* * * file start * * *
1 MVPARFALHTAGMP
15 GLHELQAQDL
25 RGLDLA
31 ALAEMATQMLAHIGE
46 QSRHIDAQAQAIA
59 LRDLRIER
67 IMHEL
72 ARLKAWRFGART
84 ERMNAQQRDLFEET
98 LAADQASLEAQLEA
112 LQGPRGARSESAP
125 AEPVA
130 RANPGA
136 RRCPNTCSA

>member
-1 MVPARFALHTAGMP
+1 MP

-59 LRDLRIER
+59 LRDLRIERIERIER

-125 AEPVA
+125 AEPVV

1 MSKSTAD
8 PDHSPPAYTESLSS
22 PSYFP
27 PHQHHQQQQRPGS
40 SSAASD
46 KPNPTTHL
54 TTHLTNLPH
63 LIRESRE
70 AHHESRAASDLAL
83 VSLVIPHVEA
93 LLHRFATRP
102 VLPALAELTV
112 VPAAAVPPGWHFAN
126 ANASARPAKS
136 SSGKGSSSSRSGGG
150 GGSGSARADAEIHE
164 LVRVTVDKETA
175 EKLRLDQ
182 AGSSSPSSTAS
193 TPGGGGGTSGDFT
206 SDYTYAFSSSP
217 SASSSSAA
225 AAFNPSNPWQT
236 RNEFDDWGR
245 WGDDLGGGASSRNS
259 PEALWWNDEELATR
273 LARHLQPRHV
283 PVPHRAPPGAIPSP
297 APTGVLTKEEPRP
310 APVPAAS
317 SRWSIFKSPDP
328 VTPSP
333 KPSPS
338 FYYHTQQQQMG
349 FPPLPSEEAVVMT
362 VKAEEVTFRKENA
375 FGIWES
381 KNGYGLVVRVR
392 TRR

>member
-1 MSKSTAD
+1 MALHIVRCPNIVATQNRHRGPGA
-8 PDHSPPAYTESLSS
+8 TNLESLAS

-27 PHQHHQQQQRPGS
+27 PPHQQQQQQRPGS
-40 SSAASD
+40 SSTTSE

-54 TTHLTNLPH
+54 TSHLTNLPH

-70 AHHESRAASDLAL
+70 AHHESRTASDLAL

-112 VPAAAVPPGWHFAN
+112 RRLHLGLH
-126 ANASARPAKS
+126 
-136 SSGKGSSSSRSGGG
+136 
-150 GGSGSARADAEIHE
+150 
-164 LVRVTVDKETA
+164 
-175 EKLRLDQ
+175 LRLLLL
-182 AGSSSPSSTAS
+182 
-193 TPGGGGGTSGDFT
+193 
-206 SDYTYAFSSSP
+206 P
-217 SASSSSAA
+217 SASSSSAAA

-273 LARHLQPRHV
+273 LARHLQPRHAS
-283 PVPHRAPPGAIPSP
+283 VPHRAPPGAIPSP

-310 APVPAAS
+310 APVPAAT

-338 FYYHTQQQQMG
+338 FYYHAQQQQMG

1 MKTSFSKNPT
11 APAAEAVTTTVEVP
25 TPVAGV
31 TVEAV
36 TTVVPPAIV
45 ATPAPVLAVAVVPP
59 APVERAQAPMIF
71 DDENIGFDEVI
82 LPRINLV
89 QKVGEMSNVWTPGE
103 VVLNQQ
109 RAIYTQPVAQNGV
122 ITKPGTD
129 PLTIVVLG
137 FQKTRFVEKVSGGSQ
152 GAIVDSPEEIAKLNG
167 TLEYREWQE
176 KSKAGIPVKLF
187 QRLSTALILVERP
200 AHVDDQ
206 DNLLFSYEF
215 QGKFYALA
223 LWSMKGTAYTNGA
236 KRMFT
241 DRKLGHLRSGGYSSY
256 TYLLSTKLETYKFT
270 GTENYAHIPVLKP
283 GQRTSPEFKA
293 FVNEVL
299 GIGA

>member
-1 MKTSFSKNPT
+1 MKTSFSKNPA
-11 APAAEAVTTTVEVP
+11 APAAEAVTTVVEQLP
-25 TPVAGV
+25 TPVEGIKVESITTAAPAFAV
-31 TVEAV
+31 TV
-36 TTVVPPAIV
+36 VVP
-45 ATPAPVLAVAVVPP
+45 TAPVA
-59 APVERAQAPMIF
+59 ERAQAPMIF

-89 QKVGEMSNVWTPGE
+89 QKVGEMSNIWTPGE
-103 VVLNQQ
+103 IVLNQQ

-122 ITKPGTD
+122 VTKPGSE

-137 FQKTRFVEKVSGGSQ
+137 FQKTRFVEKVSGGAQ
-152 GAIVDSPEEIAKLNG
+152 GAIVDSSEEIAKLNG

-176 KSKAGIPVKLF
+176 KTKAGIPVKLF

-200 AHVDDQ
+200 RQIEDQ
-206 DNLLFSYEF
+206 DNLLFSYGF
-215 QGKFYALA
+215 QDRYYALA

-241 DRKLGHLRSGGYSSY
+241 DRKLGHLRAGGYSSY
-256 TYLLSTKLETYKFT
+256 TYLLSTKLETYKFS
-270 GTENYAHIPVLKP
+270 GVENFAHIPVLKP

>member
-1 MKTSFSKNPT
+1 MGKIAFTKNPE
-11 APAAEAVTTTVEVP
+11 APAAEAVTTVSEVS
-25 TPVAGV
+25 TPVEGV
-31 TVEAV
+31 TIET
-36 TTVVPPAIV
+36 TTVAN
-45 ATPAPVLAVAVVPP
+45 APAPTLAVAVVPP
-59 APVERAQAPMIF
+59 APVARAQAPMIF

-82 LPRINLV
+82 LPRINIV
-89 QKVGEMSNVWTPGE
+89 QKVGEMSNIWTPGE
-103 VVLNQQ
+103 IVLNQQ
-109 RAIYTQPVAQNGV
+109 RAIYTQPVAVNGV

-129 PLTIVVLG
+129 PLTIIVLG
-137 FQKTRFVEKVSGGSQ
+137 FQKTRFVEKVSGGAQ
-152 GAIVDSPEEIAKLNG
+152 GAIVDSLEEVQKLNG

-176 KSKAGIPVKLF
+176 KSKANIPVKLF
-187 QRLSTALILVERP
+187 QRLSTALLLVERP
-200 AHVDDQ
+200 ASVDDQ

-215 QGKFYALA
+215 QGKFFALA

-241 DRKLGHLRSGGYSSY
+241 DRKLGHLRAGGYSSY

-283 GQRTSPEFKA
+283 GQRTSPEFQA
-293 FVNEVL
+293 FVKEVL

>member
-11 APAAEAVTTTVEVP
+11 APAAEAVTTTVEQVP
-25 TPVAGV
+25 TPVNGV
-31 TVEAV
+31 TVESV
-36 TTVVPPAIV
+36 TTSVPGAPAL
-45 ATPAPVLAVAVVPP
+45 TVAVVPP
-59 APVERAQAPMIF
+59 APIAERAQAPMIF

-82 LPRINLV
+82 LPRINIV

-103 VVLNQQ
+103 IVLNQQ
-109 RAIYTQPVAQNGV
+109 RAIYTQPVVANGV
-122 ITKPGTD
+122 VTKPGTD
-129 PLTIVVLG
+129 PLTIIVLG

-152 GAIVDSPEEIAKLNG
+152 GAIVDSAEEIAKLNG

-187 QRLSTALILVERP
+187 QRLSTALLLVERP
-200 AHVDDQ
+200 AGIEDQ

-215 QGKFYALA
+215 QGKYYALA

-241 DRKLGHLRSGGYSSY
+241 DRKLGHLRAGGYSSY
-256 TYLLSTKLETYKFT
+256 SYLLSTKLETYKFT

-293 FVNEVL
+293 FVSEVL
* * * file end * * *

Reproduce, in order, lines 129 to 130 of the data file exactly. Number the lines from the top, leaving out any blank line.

283 GQRTSPEFKA
293 FVNEVL